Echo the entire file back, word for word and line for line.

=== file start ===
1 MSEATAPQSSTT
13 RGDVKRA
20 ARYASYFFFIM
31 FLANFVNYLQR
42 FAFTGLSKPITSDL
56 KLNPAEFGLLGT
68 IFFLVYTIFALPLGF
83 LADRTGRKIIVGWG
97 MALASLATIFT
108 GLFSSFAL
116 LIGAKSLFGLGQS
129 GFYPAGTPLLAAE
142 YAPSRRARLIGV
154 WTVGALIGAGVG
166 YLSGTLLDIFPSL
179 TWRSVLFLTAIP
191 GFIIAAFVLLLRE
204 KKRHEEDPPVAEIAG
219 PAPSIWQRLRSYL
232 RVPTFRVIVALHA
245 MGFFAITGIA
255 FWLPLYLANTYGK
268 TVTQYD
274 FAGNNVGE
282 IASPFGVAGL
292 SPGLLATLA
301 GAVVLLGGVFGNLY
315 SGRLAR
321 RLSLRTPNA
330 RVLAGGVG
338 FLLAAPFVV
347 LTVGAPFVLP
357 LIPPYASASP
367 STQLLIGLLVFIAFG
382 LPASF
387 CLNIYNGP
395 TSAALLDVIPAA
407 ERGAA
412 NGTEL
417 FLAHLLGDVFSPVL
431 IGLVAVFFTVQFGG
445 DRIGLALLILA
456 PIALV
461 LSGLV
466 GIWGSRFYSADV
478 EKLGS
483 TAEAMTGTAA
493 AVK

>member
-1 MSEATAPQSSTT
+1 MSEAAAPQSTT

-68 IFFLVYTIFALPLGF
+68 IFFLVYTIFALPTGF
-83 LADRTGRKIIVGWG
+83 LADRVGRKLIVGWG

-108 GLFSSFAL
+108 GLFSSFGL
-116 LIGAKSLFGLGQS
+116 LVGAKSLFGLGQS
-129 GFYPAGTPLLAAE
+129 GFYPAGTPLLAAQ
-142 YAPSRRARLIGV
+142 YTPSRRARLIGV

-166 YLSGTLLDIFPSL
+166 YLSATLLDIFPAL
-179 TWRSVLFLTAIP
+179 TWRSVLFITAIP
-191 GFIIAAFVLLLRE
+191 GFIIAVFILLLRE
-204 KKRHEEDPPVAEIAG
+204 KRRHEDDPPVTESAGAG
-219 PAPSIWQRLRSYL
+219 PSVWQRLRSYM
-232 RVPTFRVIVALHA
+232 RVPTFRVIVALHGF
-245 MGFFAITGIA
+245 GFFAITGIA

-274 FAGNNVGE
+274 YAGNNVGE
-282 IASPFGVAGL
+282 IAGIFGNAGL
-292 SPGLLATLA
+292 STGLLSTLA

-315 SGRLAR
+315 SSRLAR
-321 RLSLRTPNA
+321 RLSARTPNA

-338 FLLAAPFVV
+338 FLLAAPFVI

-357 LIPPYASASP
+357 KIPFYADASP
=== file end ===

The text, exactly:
1 MSEATAPQSSTT
13 RGDVKRA
20 ARYASYFFFIM
31 FLANFVNYLQR
42 FAFTGLSKPITSDL
56 KLNPAEFGLLGT
68 IFFLVYTIFALPLGF
83 LADRTGRKIIVGWG
97 MALASLATIFT
108 GLFSSFAL
116 LIGAKSLFGLGQS
129 GFYPAGTPLLAAE
142 YAPSRRARLIGV
154 WTVGALIGAGVG
166 YLSGTLLDIFPSL
179 TWRSVLFLTAIP
191 GFIIAAFVLLLRE
204 KKRHEEDPPVAEIAG
219 PAPSIWQRLRSYL
232 RVPTFRVIVALHA
245 MGFFAITGIA
255 FWLPLYLANTYGK
268 TVTQYD
274 FAGNNVGE
282 IASPFGVAGL
292 SPGLLATLA
301 GAVVLLGGVFGNLY
315 SGRLAR
321 RLSLRTPNA
330 RVLAGGVG
338 FLLAAPFVV
347 LTVGAPFVLP
357 LIPPYASASP
367 STQLLIGLLVFIAFG
382 LPASF
387 CLNIYNGP
395 TSAALLDVIPAA
407 ERGAA
412 NGTEL
417 FLAHLLGDVFSPVL
431 IGLVAVFFTVQFGG
445 DRIGLALLILA
456 PIALV
461 LSGLV
466 GIWGSRFYSADV
478 EKLGS
483 TAEAMTGTAA
493 AVK

>member
-1 MSEATAPQSSTT
+1 MSEAAAPQSTT

-68 IFFLVYTIFALPLGF
+68 IFFLVYTIFALPTGF
-83 LADRTGRKIIVGWG
+83 LADRVGRKLIVGWG

-108 GLFSSFAL
+108 GLFSSFGL
-116 LIGAKSLFGLGQS
+116 LVGAKSLFGLGQS
-129 GFYPAGTPLLAAE
+129 GFYPAGTPLLAAQ
-142 YAPSRRARLIGV
+142 YTPSRRARLIGV

-166 YLSGTLLDIFPSL
+166 YLSATLLDIFPAL
-179 TWRSVLFLTAIP
+179 TWRSVLFITAIP
-191 GFIIAAFVLLLRE
+191 GFIIAVFILLLRE
-204 KKRHEEDPPVAEIAG
+204 KRRHEDDPPVTESAGAG
-219 PAPSIWQRLRSYL
+219 PSVWQRLRSYM
-232 RVPTFRVIVALHA
+232 RVPTFRVIVALHGF
-245 MGFFAITGIA
+245 GFFAITGIA

-274 FAGNNVGE
+274 YAGNNVGE
-282 IASPFGVAGL
+282 IAGIFGNAGL
-292 SPGLLATLA
+292 STGLLSTLA

-315 SGRLAR
+315 SSRLAR
-321 RLSLRTPNA
+321 RLSARTPNA

-338 FLLAAPFVV
+338 FLLAAPFVI

-357 LIPPYASASP
+357 KIPFYADASP